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A Chicago alderman wants to make sure the city doesn't look more like Egypt later this spring when leaders from around the world visit for a pair of international summits.
"This is the first G8/NATO summits on American soil in the age of Twitter, and we want to be sure people are able to communicate because communication is good," said Ald. Ricardo Muñoz (22nd). "That way we're able to get safe information out to people, people will be able to communicate, and people will be able to organize better in order to avoid these protesters."
Chicago's City Council did not take action on Muñoz's proposal, introduced Wednesday.
Muñoz said he has no indication that authorities in Chicago are contemplating shutting down cellphone use or social media sites for the double-header of summits that begin May 19 but wants to be proactive.
"This is basically just an ordinance setting down the policy that we won't do it. What's happened in the past is that usually governments tend to want to be be restrictive as a knee-jerk reaction. What we're saying is that we don't want this to be one of the tools in your toolbox," he said.
In Egypt last year, the government of the Mediterranean country blocked social media and the Internet during democratic protests.
Domestically, transit officials in the San Francisco Bay area were roundly criticized after cutting off cellphone use in subway stations to disrupt planning for a protest over a transit police shooting. Bay Area Rapid Transit officials defended the action as legal but later passed a policy to allow such a move only in response to extraordinary threats.
BART was the first and only government agency in the U.S. to block electronic communications as a way to quell social unrest, but its ensuing policy was also the only one of its kind, according to Linda Lye, an American Civil Liberties Union attorney.
Aides to Mayor Rahm Emanuel and Police Chief Garry McCarthy said the leaders have no plans to put any restrictions on communications. But the alderman’s determination to take the tactic off the table is an acknowledgment that the front line at mass protests is increasingly technological as officials and protesters search for a balance between security and freedom of speech.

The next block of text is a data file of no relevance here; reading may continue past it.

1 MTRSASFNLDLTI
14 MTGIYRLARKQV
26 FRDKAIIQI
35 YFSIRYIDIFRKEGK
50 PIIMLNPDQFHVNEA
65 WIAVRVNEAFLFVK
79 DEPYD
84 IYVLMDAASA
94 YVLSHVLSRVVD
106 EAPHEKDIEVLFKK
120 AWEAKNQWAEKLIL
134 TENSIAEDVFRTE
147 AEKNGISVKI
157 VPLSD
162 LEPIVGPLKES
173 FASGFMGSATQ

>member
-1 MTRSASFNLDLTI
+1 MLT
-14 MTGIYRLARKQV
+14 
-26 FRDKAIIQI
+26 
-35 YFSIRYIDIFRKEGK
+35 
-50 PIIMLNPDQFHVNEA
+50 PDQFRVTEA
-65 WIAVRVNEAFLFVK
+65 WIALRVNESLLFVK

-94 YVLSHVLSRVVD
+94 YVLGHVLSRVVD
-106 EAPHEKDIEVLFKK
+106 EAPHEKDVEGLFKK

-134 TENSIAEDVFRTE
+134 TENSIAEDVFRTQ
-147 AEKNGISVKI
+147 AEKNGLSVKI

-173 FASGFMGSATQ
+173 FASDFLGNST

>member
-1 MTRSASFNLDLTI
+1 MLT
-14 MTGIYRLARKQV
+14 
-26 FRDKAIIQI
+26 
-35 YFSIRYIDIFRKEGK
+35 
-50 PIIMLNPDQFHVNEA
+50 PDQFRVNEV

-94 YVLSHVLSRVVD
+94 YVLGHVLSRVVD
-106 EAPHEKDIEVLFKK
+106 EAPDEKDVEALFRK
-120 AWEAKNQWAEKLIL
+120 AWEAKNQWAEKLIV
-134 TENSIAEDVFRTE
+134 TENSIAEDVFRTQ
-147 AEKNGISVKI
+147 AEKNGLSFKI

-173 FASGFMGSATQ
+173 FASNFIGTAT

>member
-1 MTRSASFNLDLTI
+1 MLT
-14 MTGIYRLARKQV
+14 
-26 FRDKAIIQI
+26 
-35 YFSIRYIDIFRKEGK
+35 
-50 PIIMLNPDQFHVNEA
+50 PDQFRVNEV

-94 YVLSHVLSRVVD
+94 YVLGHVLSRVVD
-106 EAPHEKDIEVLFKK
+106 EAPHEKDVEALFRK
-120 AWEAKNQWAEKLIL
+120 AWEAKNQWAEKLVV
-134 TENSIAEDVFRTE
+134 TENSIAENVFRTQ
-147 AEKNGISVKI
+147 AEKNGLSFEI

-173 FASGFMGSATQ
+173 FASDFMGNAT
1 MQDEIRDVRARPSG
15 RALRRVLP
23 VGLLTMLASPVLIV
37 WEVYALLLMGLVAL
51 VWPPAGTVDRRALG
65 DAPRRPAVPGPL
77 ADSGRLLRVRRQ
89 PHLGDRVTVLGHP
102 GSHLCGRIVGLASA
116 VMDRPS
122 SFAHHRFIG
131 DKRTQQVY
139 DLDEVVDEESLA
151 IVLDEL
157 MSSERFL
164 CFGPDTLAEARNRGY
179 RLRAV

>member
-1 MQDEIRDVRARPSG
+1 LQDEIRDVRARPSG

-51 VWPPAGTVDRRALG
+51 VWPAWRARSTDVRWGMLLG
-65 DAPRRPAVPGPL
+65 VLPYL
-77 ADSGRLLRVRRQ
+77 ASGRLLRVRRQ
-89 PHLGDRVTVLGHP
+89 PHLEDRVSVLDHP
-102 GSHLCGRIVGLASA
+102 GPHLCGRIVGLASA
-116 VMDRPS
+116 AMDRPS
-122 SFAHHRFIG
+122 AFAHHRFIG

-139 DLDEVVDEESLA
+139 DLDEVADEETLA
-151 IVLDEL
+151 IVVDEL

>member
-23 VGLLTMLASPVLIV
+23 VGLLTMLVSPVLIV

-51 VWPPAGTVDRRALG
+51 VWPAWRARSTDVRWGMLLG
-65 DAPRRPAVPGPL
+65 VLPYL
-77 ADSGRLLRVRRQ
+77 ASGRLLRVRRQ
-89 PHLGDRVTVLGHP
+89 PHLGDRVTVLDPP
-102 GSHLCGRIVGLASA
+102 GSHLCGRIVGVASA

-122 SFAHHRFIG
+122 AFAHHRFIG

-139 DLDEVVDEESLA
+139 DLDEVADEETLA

It also illustrates a growing nervousness about clashes during the summits in a city where the police force is dogged by memories of officers beating protesters with clubs during the 1968 Democratic National Convention. More recently, the police were admonished by a judge for the way they arrested masses of demonstrators during a 2003 Iraq War protest, and the city announced last week it was paying more than $6 million to settle a lawsuit over it.
“Chicago has a painful history going back to the Red Squad and 1968,” said Munoz, referring to a police intelligence unit that into the 1970s spied on everyone from anti-war activists to the PTA.
While police handled Occupy Chicago protests last year without a major incident, larger-scale protests at summits of world leaders have occasionally resulted in violent scenes. Outside a World Trade Organization summit in 1999, police fired tear gas and rubber bullets into massive crowds and 600 were arrested. The G-20 and G-8 summits in Toronto in 2010 witnessed 900 detentions.
Recent Occupy protests in Oakland have resulted in rock-throwing, police use of tear gas and hundreds of arrests. In one tense standoff, riot police temporarily confiscated the protesters’ sound system.
The Associated Press contributed to this report.